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« Reply #54 on: June 05, 2009, 03:22:20 PM »


It might be an idea to go grocery shopping and use a cart for the groceries Wink. Study what you do while walking with the cart Smiley. Somehow most people stand and walk with great posture when doing that (unless you do what my brother used to do by using the cart to hang on and wheel around the store Tongue). It always amazes me how well people seem to be able to do that with no problem and they get a partner in front of them and they totally freak out Huh.

Dora-Satya Veda

To expand the grocery cart concept a bit more, in the other dance forum there was a recent thread that discussed how the follower could be thought of as being like a grocery cart when dancing. The leader would move the follower through his contact points as if he was moving a grocery cart. The follower would not move her cart until the lead invited her to do so (i.e. started shopping). Does this seem like a good analogy to use for lead and follow? I know it sounds kind of crude, but is it effective? Maybe should bring in some grocery carts to studio and practice moving them about :-)
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Dora-Satya Veda
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« Reply #55 on: June 05, 2009, 03:46:28 PM »

To expand the grocery cart concept a bit more, in the other dance forum there was a recent thread that discussed how the follower could be thought of as being like a grocery cart when dancing. The leader would move the follower through his contact points as if he was moving a grocery cart. The follower would not move her cart until the lead invited her to do so (i.e. started shopping). Does this seem like a good analogy to use for lead and follow? I know it sounds kind of crude, but is it effective? Maybe should bring in some grocery carts to studio and practice moving them about :-)

Yes, I would say that both the man and the lady need to be well versed in going shopping with a grocery cart Wink Tongue Grin. No joking aside.

This analogy works for both dancers in the partnership. My teacher used an office chair on wheels in the studio to explain the workings of the principle. We were then given the homework to go shopping in Sainsbury (grocery store in England).

Now talking about a perfect studio, it would be a perfect dance studio, if they had a grocery cart right there. That means the student could do their homework right there under the watchful eye of the teacher.

Dora-Satya Veda
« Last Edit: June 06, 2009, 09:19:27 PM by Dora-Satya Veda » Logged

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Edward Teller
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« Reply #56 on: June 05, 2009, 04:12:32 PM »

Dora-Satya Veda, I need to make sure my understanding of the grocery cart is correct:
The way I'm thinking about this approach, the grocery cart principle only works if I try to maintain contact with the grocery cart at all times without using my hands.  If I thrust my hips forward and take a step, then my grocery cart will go flying and I will never be able to regain contact with it.  That to me is the wrong way.  On the other hand, I believe the correct way to use the grocery cart is to lift my hands away from the grocery cart handle, use my "center" to move the grocery cart, and more importantly, maintain that contact without the use of arms (or holding on to the handle).  Am I correct?  Huh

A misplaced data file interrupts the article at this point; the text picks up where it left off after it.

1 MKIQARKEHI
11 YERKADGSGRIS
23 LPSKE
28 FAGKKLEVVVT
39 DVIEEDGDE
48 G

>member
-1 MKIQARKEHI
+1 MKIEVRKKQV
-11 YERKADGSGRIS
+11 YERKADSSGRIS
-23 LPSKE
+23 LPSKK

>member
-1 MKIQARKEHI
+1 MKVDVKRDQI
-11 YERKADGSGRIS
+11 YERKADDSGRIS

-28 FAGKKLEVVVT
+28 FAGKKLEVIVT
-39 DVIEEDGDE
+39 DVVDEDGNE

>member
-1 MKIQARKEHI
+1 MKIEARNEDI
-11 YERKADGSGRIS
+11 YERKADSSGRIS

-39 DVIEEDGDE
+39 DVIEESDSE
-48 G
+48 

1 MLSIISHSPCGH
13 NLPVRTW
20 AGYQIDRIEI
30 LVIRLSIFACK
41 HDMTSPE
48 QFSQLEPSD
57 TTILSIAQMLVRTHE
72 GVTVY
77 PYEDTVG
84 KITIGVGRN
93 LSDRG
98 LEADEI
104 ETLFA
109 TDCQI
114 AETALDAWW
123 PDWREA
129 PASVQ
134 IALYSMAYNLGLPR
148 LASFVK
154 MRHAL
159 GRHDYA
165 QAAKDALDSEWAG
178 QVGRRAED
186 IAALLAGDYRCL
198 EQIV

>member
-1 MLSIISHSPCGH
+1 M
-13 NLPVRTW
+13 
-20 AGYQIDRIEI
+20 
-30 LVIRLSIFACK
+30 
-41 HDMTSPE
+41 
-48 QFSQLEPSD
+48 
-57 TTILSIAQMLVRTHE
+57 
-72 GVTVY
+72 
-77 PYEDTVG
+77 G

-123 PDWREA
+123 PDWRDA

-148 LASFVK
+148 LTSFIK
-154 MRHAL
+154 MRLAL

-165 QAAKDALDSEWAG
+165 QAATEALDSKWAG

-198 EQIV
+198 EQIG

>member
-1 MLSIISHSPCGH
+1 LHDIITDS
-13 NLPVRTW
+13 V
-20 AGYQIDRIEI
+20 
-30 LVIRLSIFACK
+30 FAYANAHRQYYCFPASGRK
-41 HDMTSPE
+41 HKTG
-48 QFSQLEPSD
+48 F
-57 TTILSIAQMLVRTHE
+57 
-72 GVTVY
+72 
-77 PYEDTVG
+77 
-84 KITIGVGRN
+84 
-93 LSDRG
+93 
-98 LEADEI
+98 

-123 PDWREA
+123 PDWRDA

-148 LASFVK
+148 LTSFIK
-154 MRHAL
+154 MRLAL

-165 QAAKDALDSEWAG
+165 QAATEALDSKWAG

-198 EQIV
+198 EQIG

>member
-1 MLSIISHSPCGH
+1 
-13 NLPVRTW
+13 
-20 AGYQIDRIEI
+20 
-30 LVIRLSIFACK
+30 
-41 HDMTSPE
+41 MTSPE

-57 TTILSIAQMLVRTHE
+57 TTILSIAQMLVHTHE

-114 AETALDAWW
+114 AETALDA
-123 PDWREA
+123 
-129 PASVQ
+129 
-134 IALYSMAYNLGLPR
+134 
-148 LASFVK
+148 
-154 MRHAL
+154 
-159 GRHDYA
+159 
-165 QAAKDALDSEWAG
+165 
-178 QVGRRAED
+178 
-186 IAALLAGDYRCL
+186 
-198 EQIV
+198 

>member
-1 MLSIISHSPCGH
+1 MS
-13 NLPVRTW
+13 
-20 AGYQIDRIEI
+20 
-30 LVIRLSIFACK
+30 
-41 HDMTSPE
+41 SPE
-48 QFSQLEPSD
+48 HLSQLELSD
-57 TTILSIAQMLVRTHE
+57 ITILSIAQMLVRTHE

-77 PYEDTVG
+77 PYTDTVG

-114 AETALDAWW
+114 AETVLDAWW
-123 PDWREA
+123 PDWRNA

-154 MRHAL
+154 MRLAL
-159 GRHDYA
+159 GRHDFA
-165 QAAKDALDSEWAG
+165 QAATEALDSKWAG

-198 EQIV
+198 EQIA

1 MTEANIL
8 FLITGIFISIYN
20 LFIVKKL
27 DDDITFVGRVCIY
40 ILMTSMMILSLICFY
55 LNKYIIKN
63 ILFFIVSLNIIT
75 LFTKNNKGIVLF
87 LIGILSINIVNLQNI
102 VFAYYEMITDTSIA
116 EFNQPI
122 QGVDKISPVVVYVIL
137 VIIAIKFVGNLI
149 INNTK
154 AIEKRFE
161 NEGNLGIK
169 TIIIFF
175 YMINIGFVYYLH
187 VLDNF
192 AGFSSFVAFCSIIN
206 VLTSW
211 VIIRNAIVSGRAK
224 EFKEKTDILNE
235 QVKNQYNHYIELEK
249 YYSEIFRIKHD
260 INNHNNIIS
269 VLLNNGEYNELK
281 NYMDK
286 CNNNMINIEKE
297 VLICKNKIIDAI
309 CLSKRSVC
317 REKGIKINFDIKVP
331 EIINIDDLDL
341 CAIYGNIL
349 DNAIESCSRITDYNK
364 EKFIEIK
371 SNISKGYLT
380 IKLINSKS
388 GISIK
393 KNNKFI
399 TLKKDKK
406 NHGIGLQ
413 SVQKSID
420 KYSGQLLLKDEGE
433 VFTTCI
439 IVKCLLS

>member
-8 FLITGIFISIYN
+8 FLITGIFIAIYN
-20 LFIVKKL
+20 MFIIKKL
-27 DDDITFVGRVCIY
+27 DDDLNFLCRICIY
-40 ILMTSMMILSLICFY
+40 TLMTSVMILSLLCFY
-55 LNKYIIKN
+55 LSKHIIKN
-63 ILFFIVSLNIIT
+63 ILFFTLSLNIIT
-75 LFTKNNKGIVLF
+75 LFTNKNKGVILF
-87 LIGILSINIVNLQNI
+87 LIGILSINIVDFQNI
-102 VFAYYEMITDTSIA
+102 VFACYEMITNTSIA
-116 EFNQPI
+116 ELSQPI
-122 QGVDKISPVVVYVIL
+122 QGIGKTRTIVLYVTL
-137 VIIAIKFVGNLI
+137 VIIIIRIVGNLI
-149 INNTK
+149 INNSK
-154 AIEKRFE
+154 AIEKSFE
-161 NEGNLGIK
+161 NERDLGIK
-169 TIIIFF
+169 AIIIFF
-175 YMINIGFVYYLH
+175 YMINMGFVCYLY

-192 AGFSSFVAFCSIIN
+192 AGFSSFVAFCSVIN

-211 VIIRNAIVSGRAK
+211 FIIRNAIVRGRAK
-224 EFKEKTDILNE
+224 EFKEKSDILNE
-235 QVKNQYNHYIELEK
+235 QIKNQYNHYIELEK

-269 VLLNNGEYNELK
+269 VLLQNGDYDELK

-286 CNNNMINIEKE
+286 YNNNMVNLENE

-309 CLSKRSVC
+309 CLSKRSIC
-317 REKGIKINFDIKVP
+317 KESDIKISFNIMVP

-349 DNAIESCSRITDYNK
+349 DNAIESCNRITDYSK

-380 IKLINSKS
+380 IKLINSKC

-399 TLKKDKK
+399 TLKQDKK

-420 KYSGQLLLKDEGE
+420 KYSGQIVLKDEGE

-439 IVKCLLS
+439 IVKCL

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elisedance
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« Reply #57 on: June 05, 2009, 05:11:55 PM »

sounds right to me - unless you wish to reverse in which case your cart had  better have a brain too.... Wink
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If you must leave the house, go build a home...

The limit of your love is also the limit of your art...
Dora-Satya Veda
Gold Star
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Posts: 6871


« Reply #58 on: June 05, 2009, 05:31:03 PM »

Dora-Satya Veda, I need to make sure my understanding of the grocery cart is correct:
The way I'm thinking about this approach, the grocery cart principle only works if I try to maintain contact with the grocery cart at all times without using my hands.  If I thrust my hips forward and take a step, then my grocery cart will go flying and I will never be able to regain contact with it.  That to me is the wrong way.  On the other hand, I believe the correct way to use the grocery cart is to lift my hands away from the grocery cart handle, use my "center" to move the grocery cart, and more importantly, maintain that contact without the use of arms (or holding on to the handle).  Am I correct?  Huh

Don’t make it into a mystery now Wink. Just walk with the cart like you would under nice civilized conditions. You time the movement of the center, body, legs and feet perfectly with the movement of the cart. You are not pushing the cart with the arms and hand. The cart is moved as a result of the center and body moving. The arm and hands are moving the cart with the indirect power that is directed from the center.

If your timing of center, body, legs and feet is off and you are sticking your feet out,  then you will get blue, yellow and green on your shins. If you are pushing the hips, arms or hands forward the cart will go flying and you are no longer steering it around the obstacles.

Keep it simple and do what you see most shoppers do. Walk with the cart in perfect harmony. Find out what you do and what it feels like when you do it. Discover the art of walking with an object in front of you.  Smiley

Most people actually did this as a child with the “walker”. If a child can do it then so can you.  Grin

Dora-Satya Veda
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Edward Teller
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« Reply #59 on: June 05, 2009, 05:37:12 PM »

Got it, thanks DSV.  I go OTT more often than I should.   Wink